Kids beginning to grind you down?
This time of year, talk to any parent, no matter the age of their children (a college student home for winter break can be even more frustrating than a toddler), and you’ll see a desperation in their expression when you ask how their weekend was. These are dark days for parents, and survival is the most any of us can hope for.
You mean my kids are going to be occupied for four straight hours on a Sunday afternoon? Yup.
And they may even learn something along the way? Yup.
And it’s free?! Yup.
Each year, Washington’s birthday party seems to become even more popular—which could have something (everything) to do with the fact that events like this are few and far between. This year, in honor of the general’s 288th birthday, all kinds of kids’ activities will be staged in the historic buildings throughout the park and the visitor center, complete with period-appropriate reenactors.
One of them, you can start on your own right now. For the first time, the park’s holding a “Let’s Draw George!” drawing contest. So, hook your kids up with some Crayons, markers, and/or paint brushes, and let them have at it.
They can draw Washington at any age, in any historical situation. Creativity is encouraged. In other words, if your little one wants to make him the fourth member of the PJ Masks, all the better.
At George Washington’s Birthday Party, Washington and park staff will judge the creations, and prizes will be awarded to their favorites in two categories, ages seven and younger and ages eight to 12. (Entries are welcome from artists of all ages, but only kids 12 and younger are eligible for prizes.)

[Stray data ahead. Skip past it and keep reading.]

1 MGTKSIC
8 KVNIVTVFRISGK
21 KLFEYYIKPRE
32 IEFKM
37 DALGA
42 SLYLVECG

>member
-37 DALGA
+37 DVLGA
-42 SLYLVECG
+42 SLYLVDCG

To get them in the mood, you could impress them with your vast knowledge of George Washington, or these two potent, little-known facts:
Washington was actually born on February 11, 1731, not Feb. 22, 1732. When the colonies switched to the Georgian calendar from the Julian calendar, his birthday was moved 11 days. And because it fell before the old date for New Year’s Day, but after the new one, the year changed, too.
Also: He never chopped down that cherry tree. The story originated in a biography that was written about Washington shortly after he died. But much of it’s since been discounted as fake news, including the cherry-tree story.
Little minds blown. Your sanity preserved. For the time being, at least.